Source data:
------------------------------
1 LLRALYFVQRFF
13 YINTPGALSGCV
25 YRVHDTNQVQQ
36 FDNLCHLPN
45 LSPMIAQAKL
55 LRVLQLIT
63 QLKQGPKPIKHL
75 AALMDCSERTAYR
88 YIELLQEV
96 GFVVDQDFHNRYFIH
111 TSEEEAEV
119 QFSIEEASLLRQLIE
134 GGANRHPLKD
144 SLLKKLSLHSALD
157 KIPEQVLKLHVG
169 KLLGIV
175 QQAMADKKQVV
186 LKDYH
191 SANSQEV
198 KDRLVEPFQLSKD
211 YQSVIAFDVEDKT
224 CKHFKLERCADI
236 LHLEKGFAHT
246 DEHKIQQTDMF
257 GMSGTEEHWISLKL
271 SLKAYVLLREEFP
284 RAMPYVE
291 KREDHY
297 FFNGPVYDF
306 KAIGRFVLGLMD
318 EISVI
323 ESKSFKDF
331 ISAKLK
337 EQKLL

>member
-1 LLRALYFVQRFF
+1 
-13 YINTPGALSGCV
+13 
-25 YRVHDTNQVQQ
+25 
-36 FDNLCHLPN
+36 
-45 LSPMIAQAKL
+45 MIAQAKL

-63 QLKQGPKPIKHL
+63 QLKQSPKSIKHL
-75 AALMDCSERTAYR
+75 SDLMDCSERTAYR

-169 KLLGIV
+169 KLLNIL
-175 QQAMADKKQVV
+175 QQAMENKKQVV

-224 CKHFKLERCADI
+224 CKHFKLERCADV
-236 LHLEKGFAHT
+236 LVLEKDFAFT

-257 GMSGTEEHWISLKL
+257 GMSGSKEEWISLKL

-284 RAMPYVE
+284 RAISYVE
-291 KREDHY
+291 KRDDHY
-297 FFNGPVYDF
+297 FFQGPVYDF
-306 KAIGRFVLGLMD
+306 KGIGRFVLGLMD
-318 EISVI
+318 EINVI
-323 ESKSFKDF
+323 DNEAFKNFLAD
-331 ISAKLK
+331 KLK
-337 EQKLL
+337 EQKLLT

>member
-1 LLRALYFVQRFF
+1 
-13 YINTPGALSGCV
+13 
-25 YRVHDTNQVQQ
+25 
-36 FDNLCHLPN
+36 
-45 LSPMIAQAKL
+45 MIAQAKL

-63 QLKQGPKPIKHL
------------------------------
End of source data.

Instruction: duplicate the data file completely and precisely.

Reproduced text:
1 LLRALYFVQRFF
13 YINTPGALSGCV
25 YRVHDTNQVQQ
36 FDNLCHLPN
45 LSPMIAQAKL
55 LRVLQLIT
63 QLKQGPKPIKHL
75 AALMDCSERTAYR
88 YIELLQEV
96 GFVVDQDFHNRYFIH
111 TSEEEAEV
119 QFSIEEASLLRQLIE
134 GGANRHPLKD
144 SLLKKLSLHSALD
157 KIPEQVLKLHVG
169 KLLGIV
175 QQAMADKKQVV
186 LKDYH
191 SANSQEV
198 KDRLVEPFQLSKD
211 YQSVIAFDVEDKT
224 CKHFKLERCADI
236 LHLEKGFAHT
246 DEHKIQQTDMF
257 GMSGTEEHWISLKL
271 SLKAYVLLREEFP
284 RAMPYVE
291 KREDHY
297 FFNGPVYDF
306 KAIGRFVLGLMD
318 EISVI
323 ESKSFKDF
331 ISAKLK
337 EQKLL

>member
-1 LLRALYFVQRFF
+1 
-13 YINTPGALSGCV
+13 
-25 YRVHDTNQVQQ
+25 
-36 FDNLCHLPN
+36 
-45 LSPMIAQAKL
+45 MIAQAKL

-63 QLKQGPKPIKHL
+63 QLKQSPKSIKHL
-75 AALMDCSERTAYR
+75 SDLMDCSERTAYR

-169 KLLGIV
+169 KLLNIL
-175 QQAMADKKQVV
+175 QQAMENKKQVV

-224 CKHFKLERCADI
+224 CKHFKLERCADV
-236 LHLEKGFAHT
+236 LVLEKDFAFT

-257 GMSGTEEHWISLKL
+257 GMSGSKEEWISLKL

-284 RAMPYVE
+284 RAISYVE
-291 KREDHY
+291 KRDDHY
-297 FFNGPVYDF
+297 FFQGPVYDF
-306 KAIGRFVLGLMD
+306 KGIGRFVLGLMD
-318 EISVI
+318 EINVI
-323 ESKSFKDF
+323 DNEAFKNFLAD
-331 ISAKLK
+331 KLK
-337 EQKLL
+337 EQKLLT

>member
-1 LLRALYFVQRFF
+1 
-13 YINTPGALSGCV
+13 
-25 YRVHDTNQVQQ
+25 
-36 FDNLCHLPN
+36 
-45 LSPMIAQAKL
+45 MIAQAKL

-63 QLKQGPKPIKHL